Recreate your favorite restaurant’s Shrimp Pad Thai recipe in minutes at home with all of the flavor and none of the wait!
The first time I had this meal at a restaurant, I came home determined to find a Shrimp Pad Thai recipe so I could make it at home. See, I’m just not someone who enjoys the “restaurant experience.”
It’s not the noise or the crowds, although I find both irritating. Mostly, I just don’t enjoy dining at someone else’s pace or feeling pressured to wrap up a meal to make room for the next round of hungry patrons.
This dish almost changed my mind, though. It was delicious, with just the right combination of spice and heat, and wonderfully slurpy noodles. From the very first bite, I knew that I’d want to eat it regularly. But when our family’s dining bill came, well, I remembered the other reason I don’t like to eat out.
So, I began my hunt for a good Shrimp Pad Thai recipe. Some called for ketchup or Canola oil. Ketchup? Seriously?! And Canola oil, when sesame would give it a more authentic flavor?
Homemade Shrimp Pad Thai Recipe
Tamarind Paste is Optional
Admittedly, truly Shrimp Pad Thai recipes use tamarind pulp, an ingredient I can’t find in my small Kansas town. If you live in a more cosmopolitan area, you may be able to find it in the store. (I ordered it from Amazon.)
Don’t fret if you can’t get it, though: many Thai restaurants in the States don’t use it, either. Instead, they add tomato paste to get the same color with a little hit of acidity. (Related: Homemade Chili Garlic Sauce.)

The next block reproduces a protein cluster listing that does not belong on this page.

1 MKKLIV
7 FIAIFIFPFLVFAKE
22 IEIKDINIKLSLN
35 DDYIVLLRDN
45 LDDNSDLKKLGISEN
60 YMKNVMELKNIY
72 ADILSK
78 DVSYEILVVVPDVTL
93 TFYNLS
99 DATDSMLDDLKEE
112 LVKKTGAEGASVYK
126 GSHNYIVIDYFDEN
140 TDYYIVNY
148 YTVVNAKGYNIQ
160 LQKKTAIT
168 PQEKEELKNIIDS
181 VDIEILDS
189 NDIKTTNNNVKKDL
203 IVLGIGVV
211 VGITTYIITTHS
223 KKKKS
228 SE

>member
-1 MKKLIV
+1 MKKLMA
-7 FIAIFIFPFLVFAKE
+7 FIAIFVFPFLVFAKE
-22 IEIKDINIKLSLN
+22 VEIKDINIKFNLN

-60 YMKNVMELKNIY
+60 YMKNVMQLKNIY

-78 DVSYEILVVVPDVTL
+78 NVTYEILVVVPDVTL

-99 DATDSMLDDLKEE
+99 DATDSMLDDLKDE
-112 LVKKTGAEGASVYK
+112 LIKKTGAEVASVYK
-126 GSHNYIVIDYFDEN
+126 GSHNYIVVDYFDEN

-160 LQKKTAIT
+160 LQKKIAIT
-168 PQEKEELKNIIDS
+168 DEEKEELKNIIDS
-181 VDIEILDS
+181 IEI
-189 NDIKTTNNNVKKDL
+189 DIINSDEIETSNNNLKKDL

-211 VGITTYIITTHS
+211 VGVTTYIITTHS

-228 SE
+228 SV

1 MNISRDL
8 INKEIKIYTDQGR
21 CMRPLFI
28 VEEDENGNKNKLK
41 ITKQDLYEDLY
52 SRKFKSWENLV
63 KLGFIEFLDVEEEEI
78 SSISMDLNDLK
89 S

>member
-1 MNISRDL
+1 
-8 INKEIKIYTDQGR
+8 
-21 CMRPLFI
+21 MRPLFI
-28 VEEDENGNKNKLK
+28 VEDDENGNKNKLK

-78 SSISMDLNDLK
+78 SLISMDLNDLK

The History of Shrimp Pad Thai
Despite its name, Pad Thai originated in China, and it was initially made with rice! Explorers brought it to Thailand where it quickly became popular. Then, during World War II, both war and floods led to a rice shortage in Thailand. Since rice was one of the country’s leading exports, the government encouraged people to use noodles instead.
And thus was born this delicious, noodle-based variation. It’s so popular and well-loved throughout the world that it’s been called one of the world’s most delicious foods. It is also now the National Dish of Thailand.
Although this is already a speedy recipe, you can speed up the prep even more if you want. How can you make this faster?
- Shake the sauce ingredients together in a Mason jar in the morning and pop it into the fridge.
- Defrost the shrimp in 20 minutes by putting them in a bowl of cold water. Change the water halfway through.
This Shrimp Pad Thai recipe stays good up to five days in the refrigerator. It can be frozen, but the noodles will absorb most of the sauce, so you’ll want to make a bit extra to add before serving.
Shrimp Pad Thai
- 8 ounces rice noodles stir-fry style
- 3 tablespoons fish sauce
- 2 tablespoons tomato paste or 1 tablespoon tamarind paste
- 2 tablespoons chili garlic sauce
- 1 to 2 tablespoons freshly-squeezed lime juice
- 2 tablespoons sugar
- 1 tablespoon peanut oil
- 1 tablespoon dark sesame oil
- 1 lb. shrimp tail off
- ½ teaspoon red pepper flakes
- 2 eggs well beaten
- 2 tablespoons unsalted peanuts chopped (optional)
- fresh lime wedges
- fresh basil and/or cilantro leaves chopped
- Cook noodles according to package directions. Drain and set aside.
- Meanwhile, combine fish sauce, tomato paste, chili garlic sauce, lime juice, and sugar in a small bowl.
- Heat oils in a large skillet. Add shrimp and red pepper flakes and cook, stirring frequently, until the shrimp turn pink. (About 3 minutes.)
- Add sauce mixture and eggs. Cook, stirring constantly, for 1 minute.
- Add drained noodles and stir until coated with sauce and the shrimp is mixed through. Remove from heat.
- Serve garnished with chopped basil or cilantro, chopped peanuts, and lime wedges on the side.